Some Versions of Tea Are Just as Sugary as Soda

Sugar offsets the bitterness of tea, but have we gone too far in how much we add and how often we drink it? Yat Fai Ooi/Flickr
Sugar offsets the bitterness of tea, but have we gone too far in how much we add and how often we drink it?
Yat Fai Ooi/Flickr

Sugar and tea have a love story that goes way back.

As The Salt’s Maria Godoy has written, they are a “power couple that altered the course of history. It was a marriage shaped by fashion, health fads and global economics,” and, of course, the slave trade.

Tea, especially black tea, is bitter. A lot of people decided it tasted better with sugar and made a habit out of adding it.

“I suspect that sugar has always been added to make the strong tea more palatable and also for energy, especially where milk or cream is added, too,” Jane Pettigrew, a tea historian in the UK and co-author of The New Tea Companion, tells us. “In Britain during the Industrial Revolution, the poorer classes drank very weak tea, but added milk and sugar for sustenance.”

Plenty of other tea lovers around the world concur that sugar adds sustenance and flavor: From Morocco to Taiwan to Germany to Iraq to the Deep South of the U.S., you’ll find tea so sweet it’ll make you wince if you’re not used to it.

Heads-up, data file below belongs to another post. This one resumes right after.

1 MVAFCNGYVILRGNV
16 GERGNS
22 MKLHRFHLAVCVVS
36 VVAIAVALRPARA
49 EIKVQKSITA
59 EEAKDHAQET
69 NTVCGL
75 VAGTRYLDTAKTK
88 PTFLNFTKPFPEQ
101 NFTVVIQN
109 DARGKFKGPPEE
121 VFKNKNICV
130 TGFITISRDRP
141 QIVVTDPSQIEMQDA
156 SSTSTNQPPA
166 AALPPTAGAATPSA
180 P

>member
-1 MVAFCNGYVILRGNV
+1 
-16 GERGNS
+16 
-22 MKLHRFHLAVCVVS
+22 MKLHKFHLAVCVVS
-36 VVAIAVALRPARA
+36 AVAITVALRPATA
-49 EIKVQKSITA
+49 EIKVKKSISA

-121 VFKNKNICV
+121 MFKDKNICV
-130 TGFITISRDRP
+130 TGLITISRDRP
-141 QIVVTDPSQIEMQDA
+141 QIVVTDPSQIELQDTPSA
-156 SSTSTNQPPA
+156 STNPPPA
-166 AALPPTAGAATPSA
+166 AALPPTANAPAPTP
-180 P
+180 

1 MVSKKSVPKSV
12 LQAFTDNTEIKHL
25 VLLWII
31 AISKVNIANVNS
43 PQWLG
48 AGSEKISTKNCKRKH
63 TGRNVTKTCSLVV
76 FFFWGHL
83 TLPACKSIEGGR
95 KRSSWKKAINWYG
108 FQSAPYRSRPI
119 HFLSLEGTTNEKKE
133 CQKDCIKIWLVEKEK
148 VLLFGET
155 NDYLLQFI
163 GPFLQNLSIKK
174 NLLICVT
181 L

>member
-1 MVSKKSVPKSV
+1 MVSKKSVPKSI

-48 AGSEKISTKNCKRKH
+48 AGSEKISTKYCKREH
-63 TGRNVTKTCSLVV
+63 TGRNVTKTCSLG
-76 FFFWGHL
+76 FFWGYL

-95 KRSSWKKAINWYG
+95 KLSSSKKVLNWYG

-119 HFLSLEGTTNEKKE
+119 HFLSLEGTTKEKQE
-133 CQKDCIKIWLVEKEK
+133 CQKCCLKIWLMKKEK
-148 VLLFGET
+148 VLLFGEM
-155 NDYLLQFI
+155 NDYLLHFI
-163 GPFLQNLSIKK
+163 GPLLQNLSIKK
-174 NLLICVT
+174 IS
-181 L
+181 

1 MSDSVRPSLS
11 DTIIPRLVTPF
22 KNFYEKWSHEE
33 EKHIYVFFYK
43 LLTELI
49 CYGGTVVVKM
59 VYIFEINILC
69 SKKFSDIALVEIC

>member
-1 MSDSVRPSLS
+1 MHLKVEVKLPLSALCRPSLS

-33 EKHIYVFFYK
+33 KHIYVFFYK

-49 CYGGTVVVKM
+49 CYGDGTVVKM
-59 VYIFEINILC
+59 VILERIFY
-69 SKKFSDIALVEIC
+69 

The trouble is, a lot of us are well-fed and don’t need extra sustenance from sugar anymore. And over time, as sugar has become cheaper and more abundant, we’ve added more and more of it to our tea (and to a lot of other things we consume).

And so tea, which we think of as healthful, even longevity-promoting, has become pretty unhealthful in a lot of places. A 16-ounce grande Starbucks Chai Tea Latte, for example, contains 42 grams of sugar, or 10.5 teaspoons

Rob van Dam, associate professor of medicine at the National University of Singapore, says sugary tea is becoming increasingly popular in Asia. “It’s there in the bubble teas, the ice teas, the Starbucks tea lattes – they’re all high in sugar. People think, ‘I’m not going for a Coke, I’ll take an iced tea.’ But the difference in sugar content is marginal.”

van Dam says all that sugary tea is a big part of why sugar intake in Asia and other tea-loving regions of the world is swiftly climbing. And it doesn’t bode well for people’s health. “We have seen Western studies showing that sugar-sweetened beverages are associated with a high risk of diabetes and excess weight gain,” he says.

But despite the health risks, sugary tea is a beloved ritual around the world. Here’s our round-up of just a few of the world’s sweetest tea traditions.


Click here to read more.

Eliza Barclay